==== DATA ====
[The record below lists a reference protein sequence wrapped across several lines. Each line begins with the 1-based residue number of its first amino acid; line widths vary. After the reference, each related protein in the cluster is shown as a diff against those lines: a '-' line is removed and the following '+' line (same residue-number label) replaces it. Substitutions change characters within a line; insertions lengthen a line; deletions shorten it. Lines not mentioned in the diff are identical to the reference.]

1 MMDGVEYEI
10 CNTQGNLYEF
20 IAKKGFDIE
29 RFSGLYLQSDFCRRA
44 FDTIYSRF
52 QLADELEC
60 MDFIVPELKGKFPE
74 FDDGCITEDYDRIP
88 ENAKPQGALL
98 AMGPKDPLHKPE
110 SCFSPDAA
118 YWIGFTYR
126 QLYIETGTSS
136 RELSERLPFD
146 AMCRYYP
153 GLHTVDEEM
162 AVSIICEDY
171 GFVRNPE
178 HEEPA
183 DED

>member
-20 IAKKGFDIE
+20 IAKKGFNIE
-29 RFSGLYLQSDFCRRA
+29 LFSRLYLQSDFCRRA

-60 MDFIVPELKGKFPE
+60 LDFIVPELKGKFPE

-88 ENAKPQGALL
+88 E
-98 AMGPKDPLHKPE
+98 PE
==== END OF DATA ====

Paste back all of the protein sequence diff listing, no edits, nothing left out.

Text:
[The record below lists a reference protein sequence wrapped across several lines. Each line begins with the 1-based residue number of its first amino acid; line widths vary. After the reference, each related protein in the cluster is shown as a diff against those lines: a '-' line is removed and the following '+' line (same residue-number label) replaces it. Substitutions change characters within a line; insertions lengthen a line; deletions shorten it. Lines not mentioned in the diff are identical to the reference.]

1 MMDGVEYEI
10 CNTQGNLYEF
20 IAKKGFDIE
29 RFSGLYLQSDFCRRA
44 FDTIYSRF
52 QLADELEC
60 MDFIVPELKGKFPE
74 FDDGCITEDYDRIP
88 ENAKPQGALL
98 AMGPKDPLHKPE
110 SCFSPDAA
118 YWIGFTYR
126 QLYIETGTSS
136 RELSERLPFD
146 AMCRYYP
153 GLHTVDEEM
162 AVSIICEDY
171 GFVRNPE
178 HEEPA
183 DED

>member
-20 IAKKGFDIE
+20 IAKKGFNIE
-29 RFSGLYLQSDFCRRA
+29 LFSRLYLQSDFCRRA

-60 MDFIVPELKGKFPE
+60 LDFIVPELKGKFPE

-88 ENAKPQGALL
+88 E
-98 AMGPKDPLHKPE
+98 PE